Do You Have Household Employees? When to Use Schedule H vs. Form 941

household employer waving to her nanny and baby

The information in this article is up to date through tax year 2019 (taxes filed in 2020).

All employers are required to pay the same employment taxes, whether it’s a commercial business with a global workforce or a homeowner paying a housekeeper that visits once a week. If you employ people to work inside your home (like landscapers, pool maintenance staff, nannies, house cleaners, etc.) then you are responsible for employment tax.

Both Schedule H and Form 941 are used to determine an employer’s employment tax liability, but they are not interchangeable. Here’s when to use each of these forms.

When to file Schedule H

Schedule H should be used if any of the following are true:

  • You paid any one household worker over $2,100 in cash wages that year,
  • you paid all workers at least $1,000 in a quarter that year or the previous year,
  • or you withheld federal income taxes from any employees during the year.

If any of those apply to you, then the wages you pay are subject to Social Security and Medicare taxes and should be detailed on Schedule H.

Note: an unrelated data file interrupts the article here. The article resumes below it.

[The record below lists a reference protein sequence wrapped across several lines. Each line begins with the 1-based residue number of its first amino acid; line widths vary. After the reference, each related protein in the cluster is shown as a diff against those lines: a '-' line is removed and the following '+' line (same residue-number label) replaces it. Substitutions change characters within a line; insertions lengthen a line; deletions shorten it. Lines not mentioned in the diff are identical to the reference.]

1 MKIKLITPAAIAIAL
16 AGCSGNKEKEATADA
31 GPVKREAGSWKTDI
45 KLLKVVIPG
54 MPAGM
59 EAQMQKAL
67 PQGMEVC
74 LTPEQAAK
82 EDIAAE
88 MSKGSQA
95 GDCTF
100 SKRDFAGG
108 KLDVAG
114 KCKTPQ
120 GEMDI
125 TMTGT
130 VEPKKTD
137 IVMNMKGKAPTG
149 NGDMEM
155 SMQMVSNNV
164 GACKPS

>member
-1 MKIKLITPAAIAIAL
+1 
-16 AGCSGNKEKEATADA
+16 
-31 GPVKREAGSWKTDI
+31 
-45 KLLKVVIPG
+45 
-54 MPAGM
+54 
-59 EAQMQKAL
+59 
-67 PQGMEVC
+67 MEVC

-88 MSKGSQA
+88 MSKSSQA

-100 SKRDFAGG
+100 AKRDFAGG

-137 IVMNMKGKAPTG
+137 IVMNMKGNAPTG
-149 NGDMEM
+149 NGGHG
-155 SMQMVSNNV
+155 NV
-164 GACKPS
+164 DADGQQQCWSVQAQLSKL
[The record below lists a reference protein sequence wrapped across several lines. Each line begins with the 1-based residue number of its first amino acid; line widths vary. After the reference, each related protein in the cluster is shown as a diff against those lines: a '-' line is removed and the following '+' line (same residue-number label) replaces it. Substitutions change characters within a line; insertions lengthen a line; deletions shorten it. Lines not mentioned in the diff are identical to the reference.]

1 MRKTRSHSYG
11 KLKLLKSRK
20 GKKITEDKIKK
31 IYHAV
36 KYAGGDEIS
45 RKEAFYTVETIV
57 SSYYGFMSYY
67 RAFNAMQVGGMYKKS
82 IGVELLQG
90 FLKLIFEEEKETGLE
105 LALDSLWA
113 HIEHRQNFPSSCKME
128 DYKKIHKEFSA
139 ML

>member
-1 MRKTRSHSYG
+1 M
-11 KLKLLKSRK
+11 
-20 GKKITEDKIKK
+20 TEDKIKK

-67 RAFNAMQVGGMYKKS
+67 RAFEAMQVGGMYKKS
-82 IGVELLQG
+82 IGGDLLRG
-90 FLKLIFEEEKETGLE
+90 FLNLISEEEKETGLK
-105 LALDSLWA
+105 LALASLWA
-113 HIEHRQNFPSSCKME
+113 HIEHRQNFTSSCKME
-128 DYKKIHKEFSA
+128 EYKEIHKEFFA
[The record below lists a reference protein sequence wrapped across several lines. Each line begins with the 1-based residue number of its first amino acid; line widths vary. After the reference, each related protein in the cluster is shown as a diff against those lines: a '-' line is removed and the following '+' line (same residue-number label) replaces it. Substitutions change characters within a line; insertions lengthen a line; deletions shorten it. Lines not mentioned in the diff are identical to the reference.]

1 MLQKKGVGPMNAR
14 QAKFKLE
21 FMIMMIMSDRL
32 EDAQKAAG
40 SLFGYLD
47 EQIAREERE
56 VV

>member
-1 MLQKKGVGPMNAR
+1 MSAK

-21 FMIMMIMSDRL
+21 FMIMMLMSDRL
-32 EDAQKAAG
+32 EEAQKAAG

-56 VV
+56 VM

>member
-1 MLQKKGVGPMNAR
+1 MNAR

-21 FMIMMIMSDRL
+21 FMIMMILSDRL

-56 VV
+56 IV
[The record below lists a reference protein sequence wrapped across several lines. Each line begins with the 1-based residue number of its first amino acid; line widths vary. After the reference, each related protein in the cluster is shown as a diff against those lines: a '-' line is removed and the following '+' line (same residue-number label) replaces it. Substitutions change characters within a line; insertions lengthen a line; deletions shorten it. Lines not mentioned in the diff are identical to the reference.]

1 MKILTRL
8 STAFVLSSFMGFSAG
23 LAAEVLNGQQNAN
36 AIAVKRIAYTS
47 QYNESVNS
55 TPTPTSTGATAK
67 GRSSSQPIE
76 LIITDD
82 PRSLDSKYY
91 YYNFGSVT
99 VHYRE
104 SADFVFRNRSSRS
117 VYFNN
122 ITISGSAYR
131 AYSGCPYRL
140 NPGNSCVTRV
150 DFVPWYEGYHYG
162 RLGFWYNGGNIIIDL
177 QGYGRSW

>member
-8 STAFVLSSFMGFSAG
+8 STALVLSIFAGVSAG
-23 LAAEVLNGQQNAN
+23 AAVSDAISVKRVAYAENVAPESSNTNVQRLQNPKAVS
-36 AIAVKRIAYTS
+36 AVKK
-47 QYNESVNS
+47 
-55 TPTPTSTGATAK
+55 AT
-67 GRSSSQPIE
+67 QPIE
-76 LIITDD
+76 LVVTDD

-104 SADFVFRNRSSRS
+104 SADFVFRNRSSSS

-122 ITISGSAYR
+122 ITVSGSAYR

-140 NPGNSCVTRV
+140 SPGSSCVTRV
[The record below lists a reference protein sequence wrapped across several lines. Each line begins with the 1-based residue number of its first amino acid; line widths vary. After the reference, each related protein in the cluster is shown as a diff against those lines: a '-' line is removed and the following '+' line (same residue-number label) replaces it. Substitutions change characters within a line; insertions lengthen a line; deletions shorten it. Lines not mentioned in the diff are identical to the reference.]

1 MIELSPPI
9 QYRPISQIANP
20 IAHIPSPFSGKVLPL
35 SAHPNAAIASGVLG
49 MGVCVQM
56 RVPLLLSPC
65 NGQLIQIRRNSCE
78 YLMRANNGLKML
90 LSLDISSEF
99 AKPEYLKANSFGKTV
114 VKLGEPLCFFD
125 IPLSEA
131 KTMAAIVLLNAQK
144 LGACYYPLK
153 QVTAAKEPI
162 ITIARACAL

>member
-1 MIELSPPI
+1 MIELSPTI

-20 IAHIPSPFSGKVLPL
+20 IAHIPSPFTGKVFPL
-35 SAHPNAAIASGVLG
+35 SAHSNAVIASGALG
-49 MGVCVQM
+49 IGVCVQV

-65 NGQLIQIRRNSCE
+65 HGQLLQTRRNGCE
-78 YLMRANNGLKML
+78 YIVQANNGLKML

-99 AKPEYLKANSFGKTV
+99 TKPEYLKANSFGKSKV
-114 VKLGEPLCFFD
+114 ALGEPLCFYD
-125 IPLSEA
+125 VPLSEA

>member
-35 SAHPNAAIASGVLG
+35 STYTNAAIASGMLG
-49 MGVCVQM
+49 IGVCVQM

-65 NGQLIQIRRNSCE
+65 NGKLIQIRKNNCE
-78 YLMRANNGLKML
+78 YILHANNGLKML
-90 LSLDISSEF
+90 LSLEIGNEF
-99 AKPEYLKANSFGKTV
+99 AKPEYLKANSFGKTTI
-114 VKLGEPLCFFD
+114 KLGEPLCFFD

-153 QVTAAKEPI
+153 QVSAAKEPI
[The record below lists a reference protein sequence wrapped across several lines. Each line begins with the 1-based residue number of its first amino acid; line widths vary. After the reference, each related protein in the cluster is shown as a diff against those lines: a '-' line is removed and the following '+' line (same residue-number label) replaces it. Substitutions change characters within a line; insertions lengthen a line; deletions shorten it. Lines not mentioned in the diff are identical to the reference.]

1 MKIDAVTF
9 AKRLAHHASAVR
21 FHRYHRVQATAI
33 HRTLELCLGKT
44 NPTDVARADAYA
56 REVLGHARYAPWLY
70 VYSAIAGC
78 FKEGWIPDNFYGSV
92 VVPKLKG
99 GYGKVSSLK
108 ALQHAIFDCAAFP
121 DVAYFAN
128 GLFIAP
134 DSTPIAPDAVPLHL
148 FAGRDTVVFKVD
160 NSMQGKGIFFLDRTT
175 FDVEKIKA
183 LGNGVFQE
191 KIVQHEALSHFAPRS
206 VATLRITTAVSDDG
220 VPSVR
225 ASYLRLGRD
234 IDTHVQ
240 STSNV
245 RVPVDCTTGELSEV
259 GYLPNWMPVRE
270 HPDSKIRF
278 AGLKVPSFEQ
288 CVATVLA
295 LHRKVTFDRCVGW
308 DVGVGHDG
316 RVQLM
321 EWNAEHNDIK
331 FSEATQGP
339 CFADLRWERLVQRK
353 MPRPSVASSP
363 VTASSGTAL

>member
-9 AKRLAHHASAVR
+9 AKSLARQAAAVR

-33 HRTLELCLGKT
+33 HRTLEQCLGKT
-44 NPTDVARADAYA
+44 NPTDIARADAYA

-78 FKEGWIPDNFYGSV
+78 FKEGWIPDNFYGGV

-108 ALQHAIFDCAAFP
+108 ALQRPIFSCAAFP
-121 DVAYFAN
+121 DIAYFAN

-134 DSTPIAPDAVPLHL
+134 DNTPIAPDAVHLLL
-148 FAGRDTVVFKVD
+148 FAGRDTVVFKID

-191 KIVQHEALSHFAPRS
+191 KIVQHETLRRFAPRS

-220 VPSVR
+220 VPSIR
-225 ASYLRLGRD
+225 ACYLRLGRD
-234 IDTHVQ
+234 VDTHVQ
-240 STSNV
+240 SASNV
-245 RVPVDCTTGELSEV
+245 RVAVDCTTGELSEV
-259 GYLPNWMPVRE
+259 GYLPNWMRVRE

Keep in mind that only wages sent directly to the employee qualify. If a household worker is hired through an agency, and you pay the agency for their services, the agency is then responsible for the employment tax. Qualified household employee occupations include:

  • Babysitters
  • Butlers
  • Caretakers
  • Cooks
  • Drivers
  • Health Aids
  • Housekeepers
  • Maids
  • Nannies
  • Private Nurses
  • Yard workers

A Schedule H should be filed annually, along with the employer’s tax return. It only needs to be filed for years where payroll was processed for employees of a household employer.

When to file Form 941

Form 941 applies more to home-based businesses, not necessarily household employees. So, for example, if you run a landscaping business from your garage, you’ll want to fill out Form 941. Even though your employees are out and about mowing lawns and trimming hedges, the company is still based at your home so wages paid to those workers should be detailed on that form, not a Schedule H.

Form 941 is filed quarterly, regardless if payroll was processed during that time period. Failing to do so can result in penalties.

Important – Only report payroll once

Do not file a Schedule H if you have filed Form 941.

A common mistake that household employers make is reporting their payroll twice. This happens when both Schedule H and Form 941 are filed in the same year. Many business owners file Form 941 quarterly and report wages there. Then, when tax season rolls around they apply these same figures to Schedule H and, therefore, pay the employment tax twice.

Be careful not to make this mistake and avoid paying too much or becoming subject to an IRS investigation to resolve the issue.